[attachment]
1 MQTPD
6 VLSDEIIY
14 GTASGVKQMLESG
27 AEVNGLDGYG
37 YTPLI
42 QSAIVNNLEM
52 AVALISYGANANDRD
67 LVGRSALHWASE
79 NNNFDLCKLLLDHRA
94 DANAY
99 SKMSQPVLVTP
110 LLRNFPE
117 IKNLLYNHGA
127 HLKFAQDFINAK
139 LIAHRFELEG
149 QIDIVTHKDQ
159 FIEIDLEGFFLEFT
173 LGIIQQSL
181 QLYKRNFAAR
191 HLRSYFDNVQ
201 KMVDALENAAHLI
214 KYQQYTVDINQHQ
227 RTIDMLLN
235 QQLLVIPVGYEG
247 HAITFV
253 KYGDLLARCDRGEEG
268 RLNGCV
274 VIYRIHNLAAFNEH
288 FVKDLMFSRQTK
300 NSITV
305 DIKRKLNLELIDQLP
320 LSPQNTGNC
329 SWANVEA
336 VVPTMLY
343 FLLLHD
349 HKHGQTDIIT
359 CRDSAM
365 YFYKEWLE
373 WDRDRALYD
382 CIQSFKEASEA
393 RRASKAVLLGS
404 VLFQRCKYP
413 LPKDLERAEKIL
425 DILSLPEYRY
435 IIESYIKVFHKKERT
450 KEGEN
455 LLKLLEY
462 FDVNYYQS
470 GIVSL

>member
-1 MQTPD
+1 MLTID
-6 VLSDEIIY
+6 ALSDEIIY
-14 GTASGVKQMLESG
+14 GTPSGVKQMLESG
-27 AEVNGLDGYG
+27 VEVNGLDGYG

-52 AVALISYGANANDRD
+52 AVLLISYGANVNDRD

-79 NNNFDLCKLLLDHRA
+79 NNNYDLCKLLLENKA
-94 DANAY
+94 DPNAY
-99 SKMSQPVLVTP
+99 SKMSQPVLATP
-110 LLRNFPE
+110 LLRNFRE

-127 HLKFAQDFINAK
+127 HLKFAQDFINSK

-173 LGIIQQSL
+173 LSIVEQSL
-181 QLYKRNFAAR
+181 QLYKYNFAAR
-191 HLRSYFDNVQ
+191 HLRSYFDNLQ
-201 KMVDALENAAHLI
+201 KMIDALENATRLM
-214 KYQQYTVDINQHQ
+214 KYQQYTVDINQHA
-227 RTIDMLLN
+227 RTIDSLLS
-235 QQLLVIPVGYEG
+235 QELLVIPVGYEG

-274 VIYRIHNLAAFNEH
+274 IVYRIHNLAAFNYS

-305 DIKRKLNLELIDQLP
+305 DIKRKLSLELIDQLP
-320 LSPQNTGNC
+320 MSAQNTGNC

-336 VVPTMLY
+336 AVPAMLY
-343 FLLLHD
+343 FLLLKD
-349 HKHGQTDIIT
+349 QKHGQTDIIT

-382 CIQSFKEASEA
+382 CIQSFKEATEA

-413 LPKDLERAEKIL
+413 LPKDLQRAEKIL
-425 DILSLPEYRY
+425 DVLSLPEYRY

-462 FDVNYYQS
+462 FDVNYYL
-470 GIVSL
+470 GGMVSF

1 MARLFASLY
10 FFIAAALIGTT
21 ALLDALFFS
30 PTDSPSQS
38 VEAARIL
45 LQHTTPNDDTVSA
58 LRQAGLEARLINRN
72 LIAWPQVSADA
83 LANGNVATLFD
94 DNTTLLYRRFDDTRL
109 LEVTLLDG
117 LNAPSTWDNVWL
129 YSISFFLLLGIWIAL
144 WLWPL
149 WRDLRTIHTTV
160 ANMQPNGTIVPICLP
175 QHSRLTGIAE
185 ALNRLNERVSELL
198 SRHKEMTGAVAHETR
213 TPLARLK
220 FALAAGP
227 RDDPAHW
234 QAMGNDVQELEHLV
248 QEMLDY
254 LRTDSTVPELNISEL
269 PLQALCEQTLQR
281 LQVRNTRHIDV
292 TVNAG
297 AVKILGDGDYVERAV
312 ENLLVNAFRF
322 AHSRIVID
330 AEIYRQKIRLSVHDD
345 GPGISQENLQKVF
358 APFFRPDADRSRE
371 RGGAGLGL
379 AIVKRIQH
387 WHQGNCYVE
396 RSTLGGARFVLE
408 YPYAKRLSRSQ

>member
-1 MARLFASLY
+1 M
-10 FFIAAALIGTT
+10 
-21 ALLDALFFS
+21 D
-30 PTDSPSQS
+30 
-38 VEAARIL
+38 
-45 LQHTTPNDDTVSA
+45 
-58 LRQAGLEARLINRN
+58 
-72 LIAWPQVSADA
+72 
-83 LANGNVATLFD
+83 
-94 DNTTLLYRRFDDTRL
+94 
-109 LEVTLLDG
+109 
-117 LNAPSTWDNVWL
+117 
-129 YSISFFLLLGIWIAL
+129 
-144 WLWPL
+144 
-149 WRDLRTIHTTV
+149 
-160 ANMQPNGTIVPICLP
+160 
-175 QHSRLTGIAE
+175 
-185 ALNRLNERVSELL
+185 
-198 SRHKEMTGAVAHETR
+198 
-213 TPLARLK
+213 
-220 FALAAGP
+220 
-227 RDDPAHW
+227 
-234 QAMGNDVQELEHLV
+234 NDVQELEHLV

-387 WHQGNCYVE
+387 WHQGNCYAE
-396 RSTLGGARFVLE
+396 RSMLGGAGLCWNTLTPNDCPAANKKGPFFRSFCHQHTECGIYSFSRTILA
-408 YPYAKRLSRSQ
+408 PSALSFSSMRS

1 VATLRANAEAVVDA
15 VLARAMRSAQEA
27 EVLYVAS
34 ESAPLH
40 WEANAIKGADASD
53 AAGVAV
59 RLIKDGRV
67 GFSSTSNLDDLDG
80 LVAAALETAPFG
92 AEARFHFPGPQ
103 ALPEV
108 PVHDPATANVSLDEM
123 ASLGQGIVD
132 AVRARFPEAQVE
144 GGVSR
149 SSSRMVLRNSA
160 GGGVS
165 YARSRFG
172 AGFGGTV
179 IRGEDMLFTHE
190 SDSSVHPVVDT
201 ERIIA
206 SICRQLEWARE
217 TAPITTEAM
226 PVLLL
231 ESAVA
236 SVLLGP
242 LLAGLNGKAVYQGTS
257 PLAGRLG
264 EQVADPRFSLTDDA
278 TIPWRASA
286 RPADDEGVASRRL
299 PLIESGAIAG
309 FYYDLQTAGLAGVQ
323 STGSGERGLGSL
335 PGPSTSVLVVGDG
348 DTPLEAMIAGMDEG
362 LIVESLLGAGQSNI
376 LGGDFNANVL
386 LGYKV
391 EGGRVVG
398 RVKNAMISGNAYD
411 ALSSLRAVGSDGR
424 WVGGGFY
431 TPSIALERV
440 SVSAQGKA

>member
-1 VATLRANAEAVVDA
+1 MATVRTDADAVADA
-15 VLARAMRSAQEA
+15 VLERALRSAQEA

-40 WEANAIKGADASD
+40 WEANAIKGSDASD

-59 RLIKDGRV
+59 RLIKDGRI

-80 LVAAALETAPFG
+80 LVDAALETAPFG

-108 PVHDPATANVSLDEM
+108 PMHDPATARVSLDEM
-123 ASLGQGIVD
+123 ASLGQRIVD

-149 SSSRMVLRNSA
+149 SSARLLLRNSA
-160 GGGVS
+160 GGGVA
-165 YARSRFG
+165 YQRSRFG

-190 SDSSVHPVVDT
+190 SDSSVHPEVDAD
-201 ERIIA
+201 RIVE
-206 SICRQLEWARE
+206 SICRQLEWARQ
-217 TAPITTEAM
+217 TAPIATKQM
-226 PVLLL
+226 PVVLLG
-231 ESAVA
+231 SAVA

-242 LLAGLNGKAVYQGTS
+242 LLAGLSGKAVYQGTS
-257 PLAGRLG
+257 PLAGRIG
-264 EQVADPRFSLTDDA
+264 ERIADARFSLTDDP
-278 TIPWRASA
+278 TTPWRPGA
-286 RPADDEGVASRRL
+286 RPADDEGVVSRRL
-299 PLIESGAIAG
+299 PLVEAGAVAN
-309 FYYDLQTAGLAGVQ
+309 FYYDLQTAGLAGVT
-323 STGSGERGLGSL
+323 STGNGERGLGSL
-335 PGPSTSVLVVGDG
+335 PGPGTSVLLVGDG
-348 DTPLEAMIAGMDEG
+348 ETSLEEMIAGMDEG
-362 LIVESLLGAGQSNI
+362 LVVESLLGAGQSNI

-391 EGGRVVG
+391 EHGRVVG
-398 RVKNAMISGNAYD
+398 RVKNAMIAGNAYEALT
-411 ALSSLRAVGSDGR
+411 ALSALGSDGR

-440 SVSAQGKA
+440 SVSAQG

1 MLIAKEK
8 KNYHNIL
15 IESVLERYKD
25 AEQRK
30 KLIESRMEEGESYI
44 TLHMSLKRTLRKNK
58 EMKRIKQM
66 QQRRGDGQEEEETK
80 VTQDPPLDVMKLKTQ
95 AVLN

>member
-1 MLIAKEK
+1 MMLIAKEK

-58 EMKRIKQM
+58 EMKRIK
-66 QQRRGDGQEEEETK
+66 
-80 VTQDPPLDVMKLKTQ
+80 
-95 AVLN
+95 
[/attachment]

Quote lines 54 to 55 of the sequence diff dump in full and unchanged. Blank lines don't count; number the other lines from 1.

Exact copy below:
+6 ALSDEIIY
-14 GTASGVKQMLESG